Grappa is made by distilling the skins, pulp, seeds, and stems (i.e., the pomace) left over from winemaking after pressing the grapes. It was originally made to prevent waste by using these leftovers. A similar drink, known as acquavite d'uva, is made by distilling whole must.
Criterion 2 rules out the direct fermentation of pure grape juice, which is the method used to produce brandy.
Criterion 3 has two important implications. First, the distillation must occur on solids. Thus, it is carried out not with a direct flame but with a bain-marie or steam distillation; otherwise, the pomace may burn. Second, the woody parts of the grapes (the stems and seeds) are co-fermented with the sugar-rich juice; this produces a very small amount of methanol, which is much more toxic than ethanol. Unlike in the similar process of making red wine, in grappa the methanol must be carefully removed during distillation. That is why there is an Italian law requiring winemakers to sell their pomace to grappa makers; this is a measure that was taken against moonshine operations, which are now very rare in Italy.
Use of the word grappa for product distilled in the United States is still allowed and falls under the Class definition of brandy further classified type as pomace, specifically grappa or grappa brandy.
In Italy, grappa is primarily served as a digestive or after-dinner drink. Its main purpose is to aid in the digestion of heavy meals. Grappa may also be added to espresso coffee to create a caffè corretto, meaning "corrected" coffee. Another variation of this is the ammazzacaffè ("coffee-killer"): the espresso is drunk first, followed by a few ounces of grappa served in its own glass. In Veneto, there is resentin ("little rinser"): after finishing a cup of espresso with sugar, a few drops of grappa are poured into the nearly empty cup, swirled, and drunk down in one sip.
Most grappa is clear, indicating it is an unaged distillate, though some may retain very faint pigments from their original fruit pomace. Lately,[clarification needed] aged grappas have become more common, and these take on a yellow or red-brown hue from the barrels in which they are stored.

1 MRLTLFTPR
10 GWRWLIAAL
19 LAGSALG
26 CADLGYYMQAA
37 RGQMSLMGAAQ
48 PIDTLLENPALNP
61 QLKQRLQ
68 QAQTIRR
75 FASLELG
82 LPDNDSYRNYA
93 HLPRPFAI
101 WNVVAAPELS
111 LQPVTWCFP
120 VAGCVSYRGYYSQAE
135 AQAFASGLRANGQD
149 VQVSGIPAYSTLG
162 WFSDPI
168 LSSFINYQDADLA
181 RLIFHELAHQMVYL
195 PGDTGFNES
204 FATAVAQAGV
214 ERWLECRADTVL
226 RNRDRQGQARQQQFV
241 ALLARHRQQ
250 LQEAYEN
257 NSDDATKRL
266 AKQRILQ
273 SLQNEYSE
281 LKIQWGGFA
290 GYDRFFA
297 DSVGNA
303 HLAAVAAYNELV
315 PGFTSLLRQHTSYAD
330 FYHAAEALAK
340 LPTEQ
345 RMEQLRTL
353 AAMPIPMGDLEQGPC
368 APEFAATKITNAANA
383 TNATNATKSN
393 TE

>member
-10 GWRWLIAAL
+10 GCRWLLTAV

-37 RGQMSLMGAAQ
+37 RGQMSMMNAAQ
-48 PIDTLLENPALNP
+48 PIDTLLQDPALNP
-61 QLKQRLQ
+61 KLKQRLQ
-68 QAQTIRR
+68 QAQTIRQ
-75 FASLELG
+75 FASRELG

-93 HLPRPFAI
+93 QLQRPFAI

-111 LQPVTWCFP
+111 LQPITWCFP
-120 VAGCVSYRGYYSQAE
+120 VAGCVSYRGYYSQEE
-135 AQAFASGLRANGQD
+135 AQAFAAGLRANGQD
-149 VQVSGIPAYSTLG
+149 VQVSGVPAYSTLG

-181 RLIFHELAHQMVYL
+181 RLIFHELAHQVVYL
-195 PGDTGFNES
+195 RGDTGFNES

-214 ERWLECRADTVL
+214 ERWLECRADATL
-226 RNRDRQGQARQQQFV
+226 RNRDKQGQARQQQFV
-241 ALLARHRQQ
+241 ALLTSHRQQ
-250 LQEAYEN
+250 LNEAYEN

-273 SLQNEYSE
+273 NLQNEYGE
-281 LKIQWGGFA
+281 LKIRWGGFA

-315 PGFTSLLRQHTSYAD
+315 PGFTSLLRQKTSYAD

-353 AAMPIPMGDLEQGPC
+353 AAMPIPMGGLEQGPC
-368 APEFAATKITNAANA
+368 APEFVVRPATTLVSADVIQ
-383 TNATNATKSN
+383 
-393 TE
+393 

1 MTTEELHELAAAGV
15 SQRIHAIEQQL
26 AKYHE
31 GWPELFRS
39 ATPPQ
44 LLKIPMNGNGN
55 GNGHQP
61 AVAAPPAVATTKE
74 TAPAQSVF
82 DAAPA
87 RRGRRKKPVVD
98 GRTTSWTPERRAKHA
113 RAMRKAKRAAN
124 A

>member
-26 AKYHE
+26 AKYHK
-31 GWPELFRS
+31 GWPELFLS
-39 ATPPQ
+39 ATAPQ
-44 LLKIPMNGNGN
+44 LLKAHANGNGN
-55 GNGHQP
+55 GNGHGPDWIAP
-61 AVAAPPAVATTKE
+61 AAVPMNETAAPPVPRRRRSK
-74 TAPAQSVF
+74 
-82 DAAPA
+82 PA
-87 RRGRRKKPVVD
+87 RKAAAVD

Grappa is also well known in Uruguay and Argentina, due to the significant Italian immigration in those countries. It is served as in Italy, after the main meals. In Uruguay, a local version called grappamiel has also been created, which sees honey added to the traditional grappa. It is widely served and mostly drunk in winter because it "warms" the throat.
Distillation is an ancient practice that can be traced back to the first century AD. The distillation of alcohol may have been carried out reliably by al-Kindī (c. 801–873 CE), al-Fārābī (c. 872–950), and al-Zahrāwī (Latin: Abulcasis, 936–1013), as well as by the School of Salerno in the 12th century.
Grappa is traditionally produced in Northern Italy and is also widely consumed in places such as Argentina, Bulgaria, Georgia (chacha), Uruguay, Galicia (orujo or aguardiente in Spanish) and Portugal (known as bagaço).
There is a legend that tells of a Roman soldier who first distilled grappa in the northern Italian town of Bassano del Grappa using distilling equipment stolen in Egypt ("Crisiopea di Cleopatra" 2nd century AD). However, the story cannot be considered reliable as such equipment could not produce grappa. Distillation useful for producing beverages was not discovered until the eighth century, and it likely took about two more centuries for the technology to travel from its home in the Levant and Persia to Italy (likely by route of the Crusades).